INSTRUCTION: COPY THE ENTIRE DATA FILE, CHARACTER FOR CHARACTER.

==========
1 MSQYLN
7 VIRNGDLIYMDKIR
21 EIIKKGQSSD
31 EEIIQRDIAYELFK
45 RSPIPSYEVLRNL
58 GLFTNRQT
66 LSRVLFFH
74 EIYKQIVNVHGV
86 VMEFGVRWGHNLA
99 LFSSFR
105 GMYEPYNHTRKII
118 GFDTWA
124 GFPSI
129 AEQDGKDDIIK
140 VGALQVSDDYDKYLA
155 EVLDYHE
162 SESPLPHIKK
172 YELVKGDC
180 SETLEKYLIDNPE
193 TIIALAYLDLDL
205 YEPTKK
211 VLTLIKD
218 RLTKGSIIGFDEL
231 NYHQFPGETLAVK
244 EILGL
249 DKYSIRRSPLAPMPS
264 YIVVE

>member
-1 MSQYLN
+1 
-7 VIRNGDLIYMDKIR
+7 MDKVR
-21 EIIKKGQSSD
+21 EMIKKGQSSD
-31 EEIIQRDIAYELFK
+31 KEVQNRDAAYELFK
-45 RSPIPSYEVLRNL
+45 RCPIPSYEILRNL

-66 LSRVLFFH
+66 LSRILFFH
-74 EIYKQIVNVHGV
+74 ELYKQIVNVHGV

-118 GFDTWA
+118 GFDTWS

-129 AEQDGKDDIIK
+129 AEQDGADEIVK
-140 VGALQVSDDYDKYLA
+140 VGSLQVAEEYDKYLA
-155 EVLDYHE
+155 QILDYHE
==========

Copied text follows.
1 MSQYLN
7 VIRNGDLIYMDKIR
21 EIIKKGQSSD
31 EEIIQRDIAYELFK
45 RSPIPSYEVLRNL
58 GLFTNRQT
66 LSRVLFFH
74 EIYKQIVNVHGV
86 VMEFGVRWGHNLA
99 LFSSFR
105 GMYEPYNHTRKII
118 GFDTWA
124 GFPSI
129 AEQDGKDDIIK
140 VGALQVSDDYDKYLA
155 EVLDYHE
162 SESPLPHIKK
172 YELVKGDC
180 SETLEKYLIDNPE
193 TIIALAYLDLDL
205 YEPTKK
211 VLTLIKD
218 RLTKGSIIGFDEL
231 NYHQFPGETLAVK
244 EILGL
249 DKYSIRRSPLAPMPS
264 YIVVE

>member
-1 MSQYLN
+1 
-7 VIRNGDLIYMDKIR
+7 MDKVR
-21 EIIKKGQSSD
+21 EMIKKGQSSD
-31 EEIIQRDIAYELFK
+31 KEVQNRDAAYELFK
-45 RSPIPSYEVLRNL
+45 RCPIPSYEILRNL

-66 LSRVLFFH
+66 LSRILFFH
-74 EIYKQIVNVHGV
+74 ELYKQIVNVHGV

-118 GFDTWA
+118 GFDTWS

-129 AEQDGKDDIIK
+129 AEQDGADEIVK
-140 VGALQVSDDYDKYLA
+140 VGSLQVAEEYDKYLA
-155 EVLDYHE
+155 QILDYHE